Witter cited a February 2012 case between Calhoun Intermediate School District and its teachers union. The district alleged the union was guilty of unfair labor practice by refusing to consider proposals that did not contain the prohibited bargaining items.

The judge agreed, ruling the acts of the union had been unlawful.

A meeting of the minds

In a prior interview with The Mining Journal, Veiht said she was surprised when the union refused to sign a contract that did not contain the prohibited bargaining items, since documents showing the removal of the illegal language was shown to union representation on several occasions during negotiations.

Witter agreed, saying he gave the union, including Skauge, documents showing the illegal language struck through with black lines.

He said he provided 14 of those documents – calling them board public act compliance notifications – to the union. In each notification, the struck language was clearly visible, as was a reference to the specific state law prohibiting the inclusion of that language.

Witter said he attempted to discuss the reasons behind removing the language with Skauge, who would say they could not discuss those items.

“In any of those sessions, (Skauge) never brought up any of those board public act compliance notices that I gave him, except to say ‘If you take out the language, we’re going to file an unfair labor practice charge,'” Witter said. “My response, generally, to that is ‘You have to do what you have to do. We believe that we’re following the law here and will prevail.'”

Witter said discussion pertaining to the removal of the language was allowed under the law. However, bargaining as to the removal was illegal. In other words, school districts could say they were taking the language out, but no one could try to gain something from the removal.

While Veiht was surprised by the union’s refusal to sign the contract without the prohibited language, Skauge said he was surprised to receive a contract without the language.

He said removing the language was never discussed during negotiations.

“They did not say anything,” Skauge said. “That was never discussed at any of the meetings I was at.”

Though Skauge did say he was aware, through negotiating other teacher contracts in the area, that the prohibited bargaining items did exist and that districts would likely want them removed.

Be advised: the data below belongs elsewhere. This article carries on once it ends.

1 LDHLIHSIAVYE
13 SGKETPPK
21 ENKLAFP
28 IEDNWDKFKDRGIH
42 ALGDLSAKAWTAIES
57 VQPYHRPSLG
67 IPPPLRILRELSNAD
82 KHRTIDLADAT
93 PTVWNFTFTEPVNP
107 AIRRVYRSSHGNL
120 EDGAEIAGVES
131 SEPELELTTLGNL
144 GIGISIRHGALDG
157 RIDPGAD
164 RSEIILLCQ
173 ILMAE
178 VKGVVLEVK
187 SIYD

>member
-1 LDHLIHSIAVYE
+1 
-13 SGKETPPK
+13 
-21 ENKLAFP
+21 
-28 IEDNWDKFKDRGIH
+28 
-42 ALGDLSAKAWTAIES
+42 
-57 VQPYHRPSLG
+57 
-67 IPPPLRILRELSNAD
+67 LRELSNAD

“I know that every district wants to take some language out because that’s what they’re being told by their attorney firms,” he said.

Veiht and MAPS Board of Education President Rich Rossway said their attorneys had advised them the ratified tentative agreement was, for all intents and purposes, the contract between both parties.

Witter said a meeting of the minds had to occur at the ratification of that agreement in order for it to be legally binding, meaning both sides had to have a similar expectation of the contract that was to come.

He said he believes that occurred on Aug. 31, when the agreement was signed by both parties.

But when the union refused to sign the contract, and when union representative Jayme Bell spoke at a February board meeting saying the union would not sign any contract that did not contain the language, Witter said the union effectively repudiated the contract, sending everyone back to square one.

“If you just have ratification without signatures on the contract, the only way it survives as a contract is if the two parties have a meeting of the minds in the same way that you have a contract on everything, and they don’t,” Witter said. “In my opinion, there is no contract in Marquette.”

Witter said any attempt to say the union was not put on notice the language would be removed was disingenuous, adding the union behaved “atrociously” and did “a big injustice to the school district.”

“(The district) could say they were duped here,” Witter said. “That’s the first thing I’d be saying.”

Jackie Stark can be reached at 906-228-2500, ext. 242. Her email address is jstark@miningjournal.net.